In Madrid, a protest is underway from police officers. They demonstrate against the intention to revert various legal provisions from the “gag act” of 2015.
The gag act was introduced by the conservative Partido Popular, who was in power at the time. The Spanish government is now led by the Social Democratic PSOE.
Under the gag act, much stricter rules were introduced for protesters, with fines of tens of thousands of euros for insulting or filming agents without permission. Demonstration without permission was also punished by sky-high fines.
According to the Spanish government, the law was supposed to promote democratic rights and freedoms, but the opposition and international organizations condemned the law.
The policemen find that their work will be made much more difficult if the law will be reversed later. Demonstrations no longer need to be registered and agents can be filmed during their work. The statements made by police officers are also no longer automatically classified as true.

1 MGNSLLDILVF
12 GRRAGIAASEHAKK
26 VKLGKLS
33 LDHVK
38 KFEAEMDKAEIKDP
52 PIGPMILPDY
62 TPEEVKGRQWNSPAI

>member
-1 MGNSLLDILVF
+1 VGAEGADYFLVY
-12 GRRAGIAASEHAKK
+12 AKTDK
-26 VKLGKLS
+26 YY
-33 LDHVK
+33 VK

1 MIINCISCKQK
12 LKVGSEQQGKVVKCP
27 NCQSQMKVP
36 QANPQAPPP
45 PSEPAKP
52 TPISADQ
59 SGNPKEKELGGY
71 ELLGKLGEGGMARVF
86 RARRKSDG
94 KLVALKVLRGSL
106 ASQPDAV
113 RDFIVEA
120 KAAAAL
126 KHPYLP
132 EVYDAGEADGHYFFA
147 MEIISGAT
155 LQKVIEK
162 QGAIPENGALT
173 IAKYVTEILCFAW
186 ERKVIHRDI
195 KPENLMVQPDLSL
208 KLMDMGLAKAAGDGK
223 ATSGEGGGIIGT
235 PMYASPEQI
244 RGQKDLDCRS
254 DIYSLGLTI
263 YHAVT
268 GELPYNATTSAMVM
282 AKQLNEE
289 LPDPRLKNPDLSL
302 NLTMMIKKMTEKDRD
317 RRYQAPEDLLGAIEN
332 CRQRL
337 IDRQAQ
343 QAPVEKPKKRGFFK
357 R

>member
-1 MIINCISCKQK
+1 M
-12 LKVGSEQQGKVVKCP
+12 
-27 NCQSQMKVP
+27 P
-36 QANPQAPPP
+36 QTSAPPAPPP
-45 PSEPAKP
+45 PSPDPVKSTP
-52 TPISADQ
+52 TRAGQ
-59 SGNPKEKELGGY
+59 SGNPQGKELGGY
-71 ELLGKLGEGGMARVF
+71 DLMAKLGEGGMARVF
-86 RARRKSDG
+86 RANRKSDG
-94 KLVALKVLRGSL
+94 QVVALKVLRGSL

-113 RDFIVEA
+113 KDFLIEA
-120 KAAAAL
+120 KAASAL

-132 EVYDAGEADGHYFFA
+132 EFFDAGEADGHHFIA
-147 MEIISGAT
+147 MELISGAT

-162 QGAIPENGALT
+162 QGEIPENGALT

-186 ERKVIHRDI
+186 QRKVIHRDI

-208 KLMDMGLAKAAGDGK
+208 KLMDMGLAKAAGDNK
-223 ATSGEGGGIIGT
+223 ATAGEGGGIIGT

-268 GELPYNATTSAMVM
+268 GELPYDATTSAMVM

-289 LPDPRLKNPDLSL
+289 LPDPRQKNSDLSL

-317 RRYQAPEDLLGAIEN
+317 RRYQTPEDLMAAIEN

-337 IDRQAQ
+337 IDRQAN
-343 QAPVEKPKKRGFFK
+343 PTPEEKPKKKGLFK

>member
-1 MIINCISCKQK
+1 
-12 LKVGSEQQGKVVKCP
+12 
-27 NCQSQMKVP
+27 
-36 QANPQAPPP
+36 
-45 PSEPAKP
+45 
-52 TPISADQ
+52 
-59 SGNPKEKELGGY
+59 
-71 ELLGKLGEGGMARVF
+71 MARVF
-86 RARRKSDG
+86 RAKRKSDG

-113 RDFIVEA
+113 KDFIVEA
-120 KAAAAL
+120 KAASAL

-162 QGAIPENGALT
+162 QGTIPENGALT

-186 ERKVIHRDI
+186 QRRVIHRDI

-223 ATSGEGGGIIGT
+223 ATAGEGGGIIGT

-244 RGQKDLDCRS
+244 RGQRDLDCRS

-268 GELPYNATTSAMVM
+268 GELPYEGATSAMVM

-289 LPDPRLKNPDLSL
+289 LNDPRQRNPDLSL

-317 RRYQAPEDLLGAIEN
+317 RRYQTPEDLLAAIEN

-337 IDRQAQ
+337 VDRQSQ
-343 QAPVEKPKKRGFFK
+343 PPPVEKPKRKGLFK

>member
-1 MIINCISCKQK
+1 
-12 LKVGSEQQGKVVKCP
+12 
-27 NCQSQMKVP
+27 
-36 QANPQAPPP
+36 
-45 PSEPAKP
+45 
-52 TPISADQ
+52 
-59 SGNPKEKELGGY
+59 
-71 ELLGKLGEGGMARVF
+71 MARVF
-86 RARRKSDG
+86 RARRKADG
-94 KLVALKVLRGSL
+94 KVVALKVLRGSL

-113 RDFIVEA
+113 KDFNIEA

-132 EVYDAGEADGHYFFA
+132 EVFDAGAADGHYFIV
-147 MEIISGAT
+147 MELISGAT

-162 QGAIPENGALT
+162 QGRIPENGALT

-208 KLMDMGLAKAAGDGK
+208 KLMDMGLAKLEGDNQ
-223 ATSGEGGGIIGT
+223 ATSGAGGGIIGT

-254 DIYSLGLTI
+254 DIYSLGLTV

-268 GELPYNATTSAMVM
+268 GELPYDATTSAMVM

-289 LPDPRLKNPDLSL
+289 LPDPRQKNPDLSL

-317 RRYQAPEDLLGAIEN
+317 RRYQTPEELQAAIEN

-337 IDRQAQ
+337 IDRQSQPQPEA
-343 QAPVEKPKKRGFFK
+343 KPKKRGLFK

Police forces and political parties
It is a special demonstration, says correspondent Rop Zoutberg: “It is the first time that the national police and the autonomous Basque and Catalan police are demonstrating together. The Guardia Civil is also running along.” The Guardia Civil is similar to the military police.
In addition to police officers, politicians from the Partido Popular and from the radical-right party Vox also walk along. The latter creates inconvenience, says Zoutberg: “Police unions dont want them to cope with their demands.”